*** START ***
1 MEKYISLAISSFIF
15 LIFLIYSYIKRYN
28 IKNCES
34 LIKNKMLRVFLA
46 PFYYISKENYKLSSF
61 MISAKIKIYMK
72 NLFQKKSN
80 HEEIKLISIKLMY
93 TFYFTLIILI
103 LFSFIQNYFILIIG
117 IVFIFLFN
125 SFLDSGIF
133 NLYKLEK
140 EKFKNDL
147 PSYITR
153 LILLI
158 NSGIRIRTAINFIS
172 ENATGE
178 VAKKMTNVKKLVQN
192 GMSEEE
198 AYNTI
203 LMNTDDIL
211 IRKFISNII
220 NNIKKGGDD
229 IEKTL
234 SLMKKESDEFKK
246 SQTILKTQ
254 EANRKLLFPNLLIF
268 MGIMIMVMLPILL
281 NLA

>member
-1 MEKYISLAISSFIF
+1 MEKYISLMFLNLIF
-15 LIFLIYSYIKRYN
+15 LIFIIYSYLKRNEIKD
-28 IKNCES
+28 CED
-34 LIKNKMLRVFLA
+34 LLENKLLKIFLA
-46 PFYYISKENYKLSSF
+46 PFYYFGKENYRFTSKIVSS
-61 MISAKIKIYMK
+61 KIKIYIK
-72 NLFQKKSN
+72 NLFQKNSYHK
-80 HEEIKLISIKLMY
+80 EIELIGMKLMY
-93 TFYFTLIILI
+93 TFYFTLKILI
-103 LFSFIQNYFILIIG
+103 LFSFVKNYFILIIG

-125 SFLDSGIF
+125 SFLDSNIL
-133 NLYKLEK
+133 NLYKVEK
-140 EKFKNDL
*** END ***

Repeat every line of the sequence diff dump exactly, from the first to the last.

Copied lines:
1 MEKYISLAISSFIF
15 LIFLIYSYIKRYN
28 IKNCES
34 LIKNKMLRVFLA
46 PFYYISKENYKLSSF
61 MISAKIKIYMK
72 NLFQKKSN
80 HEEIKLISIKLMY
93 TFYFTLIILI
103 LFSFIQNYFILIIG
117 IVFIFLFN
125 SFLDSGIF
133 NLYKLEK
140 EKFKNDL
147 PSYITR
153 LILLI
158 NSGIRIRTAINFIS
172 ENATGE
178 VAKKMTNVKKLVQN
192 GMSEEE
198 AYNTI
203 LMNTDDIL
211 IRKFISNII
220 NNIKKGGDD
229 IEKTL
234 SLMKKESDEFKK
246 SQTILKTQ
254 EANRKLLFPNLLIF
268 MGIMIMVMLPILL
281 NLA

>member
-1 MEKYISLAISSFIF
+1 MEKYISLMFLNLIF
-15 LIFLIYSYIKRYN
+15 LIFIIYSYLKRNEIKD
-28 IKNCES
+28 CED
-34 LIKNKMLRVFLA
+34 LLENKLLKIFLA
-46 PFYYISKENYKLSSF
+46 PFYYFGKENYRFTSKIVSS
-61 MISAKIKIYMK
+61 KIKIYIK
-72 NLFQKKSN
+72 NLFQKNSYHK
-80 HEEIKLISIKLMY
+80 EIELIGMKLMY
-93 TFYFTLIILI
+93 TFYFTLKILI
-103 LFSFIQNYFILIIG
+103 LFSFVKNYFILIIG

-125 SFLDSGIF
+125 SFLDSNIL
-133 NLYKLEK
+133 NLYKVEK
-140 EKFKNDL